All family members of loved ones with severe mental illness are cringing today. From the beginning of the news tsunami about the Tucson tragedy, we have suspected what is now emerging as the true story. After the posting everywhere of Jared Loughner’s menacing mug shot, we have known for sure. To invoke the title from Dr. E. Fuller Torrey’s recent book, Jared Loughner (allegedly) committed a heinous insanity offense.
Thirteen people were wantonly assaulted in Tucson. Among the dead are a respected Federal judge and a darling 9 year old girl. Most prominent among the wounded is an attractive and admired Congresswoman. These victims are—were—beautiful people, functioning at the highest levels, full of promise for great futures. Who could not be moved by their unspeakable tragedy?
And the perpetrator? The contrast could not be sharper. His menacing mug shot starkly shows a transfixed, tortuous face, eyes wide with madness, lips smirking in sick self-satisfaction, head bald and unnaturally shiny. Let’s face it. He looks exactly like what many suspect he is: deranged.
In this tragedy’s wake, partisans have been screeching political calumnies against unrelated third parties, ascribing direct or indirect responsibility for this violence for which no responsibility can truthfully be attributed to any other than the shooter and his sadly troubled mind. As a matter of civics, the carpings have been a disgrace. But more to what really matters here, they have been, for family members with loved ones battling serious mental illness, particularly difficult to bear. They do nothing to clarify the truth of this matter, but only to distract, obfuscate, polarize, and stigmatize. After the screaming is over, the partisans will have their victors and vanquished. But those with severe mental illness will not so easily overcome the society’s renewed hysteria about “wacks”, “schizos”, “nut jobs”, and “psycho” killers. Stigma will be stoked again. Those who suffer it now may, alas, suffer it more.
Contrary to the recent pontifications of officials and commentators who should know better, this case is not about extremism, hate speech, incendiary public rhetoric, political ideology, Arizona’s social climate, or gun control. As Dr. Jeffrey Lieberman of Columbia University’s Psychiatry Department said last night on The Charlie Rose Show, such talk is “a red herring”. Rather, it is about America’s sorry state of mental health care. Jared Loughner is a young man clearly with a severe mental illness, a mind tormented probably with schizophrenia which was insufficiently identified, screened, diagnosed, or treated. With proper care Loughner would not have come to this. Before he killed so many victims, he seems himself to have been a victim—a victim of a mental illness beyond his control and even self-awareness, compounded by insufficient care in a stigmatizing society that did not, could not, or would not get him help when he needed it most.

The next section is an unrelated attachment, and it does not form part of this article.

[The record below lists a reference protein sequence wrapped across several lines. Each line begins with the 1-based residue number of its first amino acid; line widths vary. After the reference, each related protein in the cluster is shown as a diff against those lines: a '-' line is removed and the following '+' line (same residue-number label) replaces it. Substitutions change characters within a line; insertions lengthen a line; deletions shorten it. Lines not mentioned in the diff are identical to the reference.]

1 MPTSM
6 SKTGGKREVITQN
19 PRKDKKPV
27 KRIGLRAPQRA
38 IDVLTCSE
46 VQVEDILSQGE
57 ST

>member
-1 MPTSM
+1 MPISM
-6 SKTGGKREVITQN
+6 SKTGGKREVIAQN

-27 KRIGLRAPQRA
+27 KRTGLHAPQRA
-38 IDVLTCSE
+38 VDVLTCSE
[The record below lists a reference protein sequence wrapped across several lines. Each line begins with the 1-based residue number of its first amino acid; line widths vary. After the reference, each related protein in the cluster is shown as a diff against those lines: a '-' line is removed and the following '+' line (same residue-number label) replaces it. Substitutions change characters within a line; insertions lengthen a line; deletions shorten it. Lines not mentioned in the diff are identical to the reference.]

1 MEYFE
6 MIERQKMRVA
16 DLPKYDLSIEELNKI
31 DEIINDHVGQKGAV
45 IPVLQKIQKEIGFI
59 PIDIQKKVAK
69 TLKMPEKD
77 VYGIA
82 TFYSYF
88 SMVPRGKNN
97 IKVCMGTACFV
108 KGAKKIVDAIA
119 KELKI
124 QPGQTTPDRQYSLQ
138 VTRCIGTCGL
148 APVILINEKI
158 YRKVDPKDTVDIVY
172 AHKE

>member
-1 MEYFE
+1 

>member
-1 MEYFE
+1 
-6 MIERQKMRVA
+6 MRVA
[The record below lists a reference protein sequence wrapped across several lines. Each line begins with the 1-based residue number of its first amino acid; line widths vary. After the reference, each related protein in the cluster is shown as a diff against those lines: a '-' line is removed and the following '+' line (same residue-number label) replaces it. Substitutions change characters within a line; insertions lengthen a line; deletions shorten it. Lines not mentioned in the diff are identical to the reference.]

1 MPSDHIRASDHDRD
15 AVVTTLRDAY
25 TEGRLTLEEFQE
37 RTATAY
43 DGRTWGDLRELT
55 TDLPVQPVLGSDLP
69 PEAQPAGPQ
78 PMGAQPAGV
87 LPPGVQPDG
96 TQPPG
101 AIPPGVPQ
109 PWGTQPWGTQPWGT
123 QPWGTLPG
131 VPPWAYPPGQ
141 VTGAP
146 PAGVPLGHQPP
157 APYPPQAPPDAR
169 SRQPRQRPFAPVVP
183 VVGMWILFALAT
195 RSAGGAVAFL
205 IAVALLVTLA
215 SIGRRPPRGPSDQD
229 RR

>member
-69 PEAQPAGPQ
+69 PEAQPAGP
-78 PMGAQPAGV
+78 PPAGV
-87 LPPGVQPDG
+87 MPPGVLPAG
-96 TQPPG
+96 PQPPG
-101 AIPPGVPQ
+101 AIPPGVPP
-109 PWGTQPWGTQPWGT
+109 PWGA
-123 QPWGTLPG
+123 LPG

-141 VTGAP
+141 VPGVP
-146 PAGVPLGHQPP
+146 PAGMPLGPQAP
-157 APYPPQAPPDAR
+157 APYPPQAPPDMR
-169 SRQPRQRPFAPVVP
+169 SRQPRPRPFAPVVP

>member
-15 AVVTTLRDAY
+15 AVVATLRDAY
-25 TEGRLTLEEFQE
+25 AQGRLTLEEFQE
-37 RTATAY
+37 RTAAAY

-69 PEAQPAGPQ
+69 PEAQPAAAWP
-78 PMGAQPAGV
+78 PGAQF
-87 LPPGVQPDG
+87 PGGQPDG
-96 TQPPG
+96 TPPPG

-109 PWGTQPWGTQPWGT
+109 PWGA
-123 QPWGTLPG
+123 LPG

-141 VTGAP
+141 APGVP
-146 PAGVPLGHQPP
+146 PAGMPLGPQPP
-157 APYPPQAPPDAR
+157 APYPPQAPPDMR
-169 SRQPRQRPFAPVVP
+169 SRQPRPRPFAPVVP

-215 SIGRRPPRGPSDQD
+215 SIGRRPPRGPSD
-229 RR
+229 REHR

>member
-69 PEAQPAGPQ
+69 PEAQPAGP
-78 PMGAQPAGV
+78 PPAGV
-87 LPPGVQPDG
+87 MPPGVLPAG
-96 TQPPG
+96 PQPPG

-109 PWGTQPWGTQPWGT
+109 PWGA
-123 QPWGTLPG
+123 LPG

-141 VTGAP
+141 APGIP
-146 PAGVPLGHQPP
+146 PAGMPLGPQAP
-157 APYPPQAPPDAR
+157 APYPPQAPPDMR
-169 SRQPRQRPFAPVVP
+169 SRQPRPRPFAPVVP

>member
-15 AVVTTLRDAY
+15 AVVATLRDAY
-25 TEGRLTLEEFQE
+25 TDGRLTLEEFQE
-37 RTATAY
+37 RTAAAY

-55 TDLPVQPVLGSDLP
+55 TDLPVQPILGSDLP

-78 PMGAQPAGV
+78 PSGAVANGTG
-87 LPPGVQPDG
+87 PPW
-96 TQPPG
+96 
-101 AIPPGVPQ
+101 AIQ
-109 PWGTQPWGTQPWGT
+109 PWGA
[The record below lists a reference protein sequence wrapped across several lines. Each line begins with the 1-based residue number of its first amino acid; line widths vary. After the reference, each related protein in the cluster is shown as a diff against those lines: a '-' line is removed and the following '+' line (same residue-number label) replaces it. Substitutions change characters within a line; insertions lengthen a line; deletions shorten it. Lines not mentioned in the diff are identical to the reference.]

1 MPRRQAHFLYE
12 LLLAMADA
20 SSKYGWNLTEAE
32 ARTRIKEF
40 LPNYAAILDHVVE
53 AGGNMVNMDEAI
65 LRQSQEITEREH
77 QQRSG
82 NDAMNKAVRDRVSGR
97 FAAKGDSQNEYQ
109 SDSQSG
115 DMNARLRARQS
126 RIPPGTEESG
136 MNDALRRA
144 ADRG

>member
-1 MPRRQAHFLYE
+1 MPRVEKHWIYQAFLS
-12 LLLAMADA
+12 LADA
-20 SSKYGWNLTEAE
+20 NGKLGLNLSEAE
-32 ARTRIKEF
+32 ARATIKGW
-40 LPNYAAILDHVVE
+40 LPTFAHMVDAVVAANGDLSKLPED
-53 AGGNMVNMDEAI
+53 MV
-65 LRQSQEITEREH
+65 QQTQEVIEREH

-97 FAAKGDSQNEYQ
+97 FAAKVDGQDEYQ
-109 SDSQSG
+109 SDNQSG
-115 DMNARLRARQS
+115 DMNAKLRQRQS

For his crimes a case can be made that the assailant should pay the ultimate penalty. And yet, hard as it may be at this awful moment of angst, grief and anger, can we spare a thought for this disturbed man and his devastated family? Yes, Jared Loughner has committed an insanity offense. But well before this week’s tragedy in Tucson, is it possible that America’s mental health care system–indifferent, insufficient, inadequate–first committed one against him?
“Mental care for the most needy is a social disaster. So says compulsory treatment advocate Dr. E. Fuller Torrey, who calls it “among the greatest calamities” (Torrey, 2008, p. 1). Why? Torrey says that violent crimes by untreated deinstitutionalized individuals are increasing. Four million Americans have severe psychiatric disorders. Ten percent of these (400,000) are the most problematic who, if not treated, tend to be homeless, jailed, or victimized. One percent (40,000) are “overtly dangerous” (Torrey, 2008, p. 5-6). Torrey’s controversial book, The Insanity Offense, grimly cites multiple “preventable tragedies” caused by this 1% cohort.”
–Excerpt from “Outpatient Commitment: A Philosophical Dilemma for Families”, by T.H. Pyle (2010). To read the entire paper, click here.